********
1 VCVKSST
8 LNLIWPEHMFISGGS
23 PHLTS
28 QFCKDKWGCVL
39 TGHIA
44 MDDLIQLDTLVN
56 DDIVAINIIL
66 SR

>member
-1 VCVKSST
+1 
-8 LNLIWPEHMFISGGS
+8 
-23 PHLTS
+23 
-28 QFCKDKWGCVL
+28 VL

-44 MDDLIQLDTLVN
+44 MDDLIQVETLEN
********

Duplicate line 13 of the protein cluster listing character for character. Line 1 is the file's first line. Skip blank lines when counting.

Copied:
+8 